Week 7: Chapters vs. Stories, Part III, Section A

This week marks the more-or-less midpoint of my linked stories course with Cathy Day, and the last of our reading-focused classes. (Up next: workshops.) We started the semester with the least linked stories, Short Cuts, and worked our way toward more and more tightly linked pieces, finally reaching today’s book, A Visit from the Goon Squad, whose second-edition cover identifies it as a novel.

To my regular readers: This will be a stylistic departure. I’m preparing this post as the first of two to be shared on our class blog, where you can follow along with us.

To my new readers: Hi. My name is Alice, and I’m here to talk to you about …

What We Read: A Visit from the Goon Squad

A Visit from the Goon Squad is the result of Jennifer Egan‘s challenge to herself to write a book with chapters “as different from each other as possible, yet still adding up to one story.” (source) After an interview with Egan, Emma Brockes observes,

The idea for Goon Squad came to her after her reading group got stuck into Proust. It took them about seven years to plough through In Search of Lost Time, during which she became obsessed with how to represent entire lifespans, non-sequentially and in the way people actually experience them, that is as a constant negotiation between reflection and anticipation.

The twelfth chapter of Goon Squad is written as 12-year-old Alison’s autobiographical slideshow, complete with sound effects (if read online, as was Egan’s initial expectation). Another story is told in second-person. Still another is a news article. Different narrators, different protagonists from one chapter to the next, different time periods over forty-some years—and now identified as a novel?

Our Activity: Reorganizing Goon Squad

Because of the delightfully mixed-up nature of this book, an obvious exercise is to experiment with different ways of ordering the chapters. What would happen, for instance, if we extracted all the chapters that prominently feature Bennie? Or Rob’s death? What if we put them in chronological order as best we can?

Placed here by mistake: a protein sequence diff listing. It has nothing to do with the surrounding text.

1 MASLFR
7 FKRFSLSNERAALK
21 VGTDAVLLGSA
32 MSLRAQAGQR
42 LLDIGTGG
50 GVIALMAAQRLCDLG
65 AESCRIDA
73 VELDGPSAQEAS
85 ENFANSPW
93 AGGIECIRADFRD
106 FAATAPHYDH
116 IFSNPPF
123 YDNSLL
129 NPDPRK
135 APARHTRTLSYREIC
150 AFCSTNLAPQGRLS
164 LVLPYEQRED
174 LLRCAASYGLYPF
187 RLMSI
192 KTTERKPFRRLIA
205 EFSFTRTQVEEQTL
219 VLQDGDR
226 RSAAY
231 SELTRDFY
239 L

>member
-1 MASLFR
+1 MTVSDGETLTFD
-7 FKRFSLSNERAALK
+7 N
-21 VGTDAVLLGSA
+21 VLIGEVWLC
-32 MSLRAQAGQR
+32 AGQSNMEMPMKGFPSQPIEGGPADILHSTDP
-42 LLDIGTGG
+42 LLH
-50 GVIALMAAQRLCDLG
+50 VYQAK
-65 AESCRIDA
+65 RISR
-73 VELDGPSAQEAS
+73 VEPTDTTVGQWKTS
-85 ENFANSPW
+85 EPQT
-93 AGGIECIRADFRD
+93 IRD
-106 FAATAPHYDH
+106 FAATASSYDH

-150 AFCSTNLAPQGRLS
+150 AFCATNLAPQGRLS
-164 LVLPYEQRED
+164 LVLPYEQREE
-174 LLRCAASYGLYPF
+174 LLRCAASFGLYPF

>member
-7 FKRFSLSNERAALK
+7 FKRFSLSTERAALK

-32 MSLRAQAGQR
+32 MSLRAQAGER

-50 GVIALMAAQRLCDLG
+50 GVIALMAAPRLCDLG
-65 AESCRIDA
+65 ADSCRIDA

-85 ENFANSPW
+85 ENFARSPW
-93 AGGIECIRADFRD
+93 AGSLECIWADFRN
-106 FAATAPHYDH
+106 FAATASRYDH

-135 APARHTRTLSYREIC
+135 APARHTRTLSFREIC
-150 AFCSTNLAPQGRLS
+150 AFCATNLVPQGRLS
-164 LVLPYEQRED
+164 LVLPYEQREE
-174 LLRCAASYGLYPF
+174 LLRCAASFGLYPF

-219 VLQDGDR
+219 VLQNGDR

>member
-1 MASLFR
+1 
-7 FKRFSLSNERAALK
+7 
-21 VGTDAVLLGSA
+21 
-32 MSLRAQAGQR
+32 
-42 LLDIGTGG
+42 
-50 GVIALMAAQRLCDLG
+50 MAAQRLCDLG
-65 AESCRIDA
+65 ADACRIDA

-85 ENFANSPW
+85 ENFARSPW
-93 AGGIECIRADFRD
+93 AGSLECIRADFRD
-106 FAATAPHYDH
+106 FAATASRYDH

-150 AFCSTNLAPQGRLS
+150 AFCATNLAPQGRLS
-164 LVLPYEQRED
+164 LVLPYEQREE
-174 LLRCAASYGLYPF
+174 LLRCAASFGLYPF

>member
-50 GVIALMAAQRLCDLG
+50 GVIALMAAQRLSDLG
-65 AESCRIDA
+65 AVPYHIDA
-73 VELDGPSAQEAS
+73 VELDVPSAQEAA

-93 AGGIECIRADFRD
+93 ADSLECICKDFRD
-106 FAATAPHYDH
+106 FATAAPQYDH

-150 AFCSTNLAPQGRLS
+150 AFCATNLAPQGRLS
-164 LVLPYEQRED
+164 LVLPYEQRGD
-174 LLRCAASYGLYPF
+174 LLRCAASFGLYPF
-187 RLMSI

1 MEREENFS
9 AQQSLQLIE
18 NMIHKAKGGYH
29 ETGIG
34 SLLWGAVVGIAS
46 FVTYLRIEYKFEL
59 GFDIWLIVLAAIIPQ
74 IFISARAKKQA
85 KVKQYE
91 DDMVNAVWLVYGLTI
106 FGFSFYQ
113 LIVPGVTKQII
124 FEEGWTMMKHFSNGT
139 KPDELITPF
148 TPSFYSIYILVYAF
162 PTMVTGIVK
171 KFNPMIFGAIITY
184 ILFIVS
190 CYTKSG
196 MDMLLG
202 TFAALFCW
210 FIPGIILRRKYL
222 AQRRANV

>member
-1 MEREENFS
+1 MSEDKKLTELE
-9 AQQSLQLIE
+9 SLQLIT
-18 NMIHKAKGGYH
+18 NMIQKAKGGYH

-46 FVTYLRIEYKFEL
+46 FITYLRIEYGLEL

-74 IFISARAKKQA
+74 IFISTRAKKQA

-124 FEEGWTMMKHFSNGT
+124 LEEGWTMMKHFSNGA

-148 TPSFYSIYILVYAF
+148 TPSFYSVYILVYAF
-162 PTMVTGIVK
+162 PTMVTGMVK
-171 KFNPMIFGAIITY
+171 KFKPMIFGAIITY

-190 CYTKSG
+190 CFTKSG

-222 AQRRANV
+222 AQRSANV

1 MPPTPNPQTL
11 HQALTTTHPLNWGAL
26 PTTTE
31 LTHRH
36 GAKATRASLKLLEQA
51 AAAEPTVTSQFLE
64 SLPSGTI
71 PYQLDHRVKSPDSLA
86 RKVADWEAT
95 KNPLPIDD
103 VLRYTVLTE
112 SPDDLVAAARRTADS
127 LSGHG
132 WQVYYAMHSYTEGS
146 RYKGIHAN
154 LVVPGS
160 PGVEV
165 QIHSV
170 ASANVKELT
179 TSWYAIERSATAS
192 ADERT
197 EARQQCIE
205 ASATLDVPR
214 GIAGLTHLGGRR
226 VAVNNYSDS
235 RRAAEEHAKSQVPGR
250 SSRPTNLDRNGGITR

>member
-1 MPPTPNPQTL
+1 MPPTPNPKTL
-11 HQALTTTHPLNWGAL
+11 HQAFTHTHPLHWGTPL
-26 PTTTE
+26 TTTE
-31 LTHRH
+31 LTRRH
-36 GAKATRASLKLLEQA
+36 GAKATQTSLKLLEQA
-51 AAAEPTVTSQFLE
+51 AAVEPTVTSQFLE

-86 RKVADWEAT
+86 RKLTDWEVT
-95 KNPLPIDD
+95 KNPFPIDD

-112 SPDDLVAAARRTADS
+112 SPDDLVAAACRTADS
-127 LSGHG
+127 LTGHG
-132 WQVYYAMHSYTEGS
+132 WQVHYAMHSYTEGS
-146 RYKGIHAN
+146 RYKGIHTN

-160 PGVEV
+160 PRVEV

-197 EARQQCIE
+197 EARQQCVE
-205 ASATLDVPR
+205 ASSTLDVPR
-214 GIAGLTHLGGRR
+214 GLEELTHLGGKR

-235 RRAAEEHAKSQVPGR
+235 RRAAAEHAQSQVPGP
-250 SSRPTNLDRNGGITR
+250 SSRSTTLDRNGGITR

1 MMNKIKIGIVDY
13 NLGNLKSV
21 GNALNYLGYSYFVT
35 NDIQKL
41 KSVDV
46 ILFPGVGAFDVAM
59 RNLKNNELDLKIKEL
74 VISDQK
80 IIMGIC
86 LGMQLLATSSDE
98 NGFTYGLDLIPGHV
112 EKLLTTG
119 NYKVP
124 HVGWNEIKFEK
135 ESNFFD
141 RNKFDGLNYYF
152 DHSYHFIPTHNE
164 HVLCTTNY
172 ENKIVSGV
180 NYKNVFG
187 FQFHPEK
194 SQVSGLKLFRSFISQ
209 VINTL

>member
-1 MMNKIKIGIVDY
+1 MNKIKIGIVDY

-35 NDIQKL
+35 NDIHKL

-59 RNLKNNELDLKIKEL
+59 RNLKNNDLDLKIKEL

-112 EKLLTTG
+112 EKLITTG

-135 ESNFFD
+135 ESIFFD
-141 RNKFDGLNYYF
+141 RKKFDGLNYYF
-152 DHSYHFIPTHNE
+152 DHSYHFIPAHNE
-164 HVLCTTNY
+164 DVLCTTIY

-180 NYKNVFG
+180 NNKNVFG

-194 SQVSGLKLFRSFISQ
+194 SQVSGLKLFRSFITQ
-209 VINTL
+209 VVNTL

Pictured: Kate Gutheil and Ashley Mack-Jackson with chapters sorted into character-based arrangements

(A past, particularly ambitious reader had done something like this already. Tyler Petty went through the book and outlined the timelines for twelve different characters.)

As we reflected on this task—the difficulties in mapping out an exact timeline, the costs of every rearrangement—someone declared that Egan had already put it in the best order. Prof. Day said, “I know.”


The order of chapters/sections/stories in a book goes a long way in determining how it’s read. Chronological Goon Squad, for instance, doesn’t have the same emotional effect, because information gets doled out differently. Good Squad organized by major character loses the interwoven, interdependent feel.

That doesn’t mean, of course, that a more conventional structure is always bad. It just means that organization should never be taken for granted, that we shouldn’t default to one form because that’s how it’s usually done (or for the sole purpose of being different) without thinking about how it will serve the book we’re writing. We need to take time for these questions, to make these decisions deliberately, open to the possibility that the first way we try it might not be the best. (We also have to recognize that there are Tyler Pettys out there, so if we’re going to play with chronology, we better make sure we double check our math.)

What I Learned

I’ve experimented some with chronological deviation in novels and written chronologically-ambiguous short stories, mosaics of scenes whose temporal relations aren’t explicit but are clearly not chronological. But I haven’t written—or contemplated in-depth—something with the scope of Egan’s book. The questions and considerations presented by a project like Goon Squad are fascinating (if somewhat daunting). The most important thing, though, was that reminder that no decision should be taken for granted in writing, and that there are questions worth asking that I might not think of at first.

What’s next?

In a few days, I’ll share the second half of our class activities, which focused specifically on that twelfth chapter.

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One Response to Week 7: Chapters vs. Stories, Part III, Section A

  1. Elisabeth Wilkes says:

    I think it would be fun to reorganize books. I don’t think it would work, but it would be an interesting exercise.

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